When using face biometrics for authentication, accuracy is no longer a concern. However, spoofing attacks in the form of printed photos, videos, deepfake images, and 3D masks are a significant threat.
Whereas facial recognition can accurately answer the question, “Is this the right person?”, it doesn’t answer the question, “Is this a live person?” This is the role of liveness detection. Detecting spoofs is essential for face biometric matching to be trusted, as well protecting the integrity of our biometric data. In other words, because of liveness detection, our biometrics do not have to be kept a secret – which is a good thing since many of us have numerous images and videos posted online!
The Evolution of Facial Liveness Detection
The idea of liveness relative to biometrics dates back to the early 2000s. Prior to AI-driven liveness detection, companies relied on humans to perform liveness checks. For example, during remote onboarding, customers would be required to show their photo ID on a video call to validate the physical presence of the person in the ID. Of course, this process was slow, costly, and error prone.
The technology behind liveness detection is based on the recognition of physiological information as a sign of life. Historically, liveness algorithms have been trained to identify head movements, dilation of a subject’s pupils, changes in expression, and other physical responses.
The first generation of facial liveness detection technology is referred to as “active.” Active liveness detection relies on the user’s movements in response to challenges such as nodding, blinking, smiling, or correctly positioning one’s face in a frame. While the technology can be effective at detecting a spoof, it introduces friction into a verification process that was largely desirable for its ability to remove friction and is less secure as fraudsters have learned how to fool these systems. The pursuit of an easier solution, facilitated by increased access to training data for better machine learning, led to a new generation of “passive” liveness detection.
Differences Between Passive and Active Liveness
Passive liveness detection is fundamentally different from active in that it requires no action by the user. As such, active liveness is impractical for use cases with frequent login. The friction also has a negative impact on new customer acquisition, with companies reporting abandonment rates as high as 50% when using active liveness.
However, there are additional differences to be aware of when comparing the two approaches.
Requires no action by the user, which results in less friction and lower user abandonment during processes such as remote customer onboarding.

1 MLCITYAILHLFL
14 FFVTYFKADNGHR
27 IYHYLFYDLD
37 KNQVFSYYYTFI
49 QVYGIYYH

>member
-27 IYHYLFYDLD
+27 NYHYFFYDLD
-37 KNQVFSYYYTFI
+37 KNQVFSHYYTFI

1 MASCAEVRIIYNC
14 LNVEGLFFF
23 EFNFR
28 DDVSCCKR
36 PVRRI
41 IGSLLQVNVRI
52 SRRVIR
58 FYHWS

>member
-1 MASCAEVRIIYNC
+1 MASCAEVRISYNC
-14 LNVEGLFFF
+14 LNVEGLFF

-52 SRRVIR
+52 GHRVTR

Requires users to respond to “challenges” that add time and effort to the process.
Some approaches require installing a software component on a device; others do not.
Active solutions usually require installing software on the device.
This varies depending on the passive approach. Analysis may be based on a single image with processing in near real time.
Requires analysis of multiple images or frames of video to detect movement.
May use the same selfie taken for facial recognition, resulting in no incremental traffic to the server.
May require additional data to be exchanged between the user’s device and a server-based solution. This is a problem in geographies where bandwidth is scarce or expensive.
The speed of a passive liveness check depends on the method used. Near real time is possible.
Active liveness always increases user effort, resulting in a longer liveness check.
Robustness to Spoofing
Passive methods have the advantage of “security through obscurity.” They are generally more immune to spoofing attacks because the fraudster doesn’t have clues as to how to defeat the liveness check. In fact, they won’t even know it’s happening.
Active systems provide fraudsters with instructions that can be “reverse engineered” to attack and defeat the liveness check. Known techniques to break them include using a simple 2D mask with cut out eyes or animation software to mimic head movements, smiling, and blinking.
Proven Compliant with ISO 30107-3
Standard for Robustness
A few passive liveness solutions have passed iBeta Level 1 and Level 2 testing and are compliant with ISO 30107-3. Additionally, ID R&D has passed Level 1 and Level 2 testing with a single image approach to liveness detection.
Multiple solutions are iBeta Level 1 and Level 2 compliant or conformant. Note that there is no difference between iBeta “certified” and “compliant.” (link https://www.ibeta.com/iso-30107-3-presentation-attack-detection-confirmation-letters/)
So, Which is Better – Passive or Active Liveness Detection?